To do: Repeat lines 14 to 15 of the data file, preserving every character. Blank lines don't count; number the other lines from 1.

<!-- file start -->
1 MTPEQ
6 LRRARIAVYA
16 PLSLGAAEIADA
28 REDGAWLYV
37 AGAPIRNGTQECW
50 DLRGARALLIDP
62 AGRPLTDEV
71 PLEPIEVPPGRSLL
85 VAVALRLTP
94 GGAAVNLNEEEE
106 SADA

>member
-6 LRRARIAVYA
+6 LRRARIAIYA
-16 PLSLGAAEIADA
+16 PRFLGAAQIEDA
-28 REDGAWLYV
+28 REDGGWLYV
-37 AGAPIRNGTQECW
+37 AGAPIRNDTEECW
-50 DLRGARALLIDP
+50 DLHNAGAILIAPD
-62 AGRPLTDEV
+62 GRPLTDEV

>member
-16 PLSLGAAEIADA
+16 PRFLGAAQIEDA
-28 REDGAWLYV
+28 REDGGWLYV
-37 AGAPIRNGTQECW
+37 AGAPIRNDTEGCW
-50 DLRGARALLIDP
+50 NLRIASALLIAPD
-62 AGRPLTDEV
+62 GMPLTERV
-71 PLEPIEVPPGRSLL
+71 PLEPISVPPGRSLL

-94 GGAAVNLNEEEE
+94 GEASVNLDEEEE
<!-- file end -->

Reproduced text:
+6 LRRARIAIYA
-16 PLSLGAAEIADA